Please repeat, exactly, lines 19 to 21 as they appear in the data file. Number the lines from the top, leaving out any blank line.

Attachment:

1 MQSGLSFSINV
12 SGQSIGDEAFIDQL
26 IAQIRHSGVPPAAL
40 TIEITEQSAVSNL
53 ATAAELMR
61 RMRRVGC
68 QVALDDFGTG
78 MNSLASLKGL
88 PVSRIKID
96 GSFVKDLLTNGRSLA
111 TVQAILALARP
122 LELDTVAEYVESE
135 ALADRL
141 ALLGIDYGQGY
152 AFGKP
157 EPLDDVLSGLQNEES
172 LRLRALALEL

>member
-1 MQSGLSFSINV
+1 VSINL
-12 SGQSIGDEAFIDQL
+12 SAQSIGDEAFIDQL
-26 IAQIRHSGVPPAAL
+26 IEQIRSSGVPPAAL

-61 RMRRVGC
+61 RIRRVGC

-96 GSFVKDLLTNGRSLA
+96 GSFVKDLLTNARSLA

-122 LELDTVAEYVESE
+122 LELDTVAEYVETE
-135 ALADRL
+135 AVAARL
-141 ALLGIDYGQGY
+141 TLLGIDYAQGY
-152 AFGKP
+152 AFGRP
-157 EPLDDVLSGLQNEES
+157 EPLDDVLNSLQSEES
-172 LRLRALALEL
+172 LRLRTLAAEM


-1 MQSGLSFSINV
+1 VSINL
-12 SGQSIGDEAFIDQL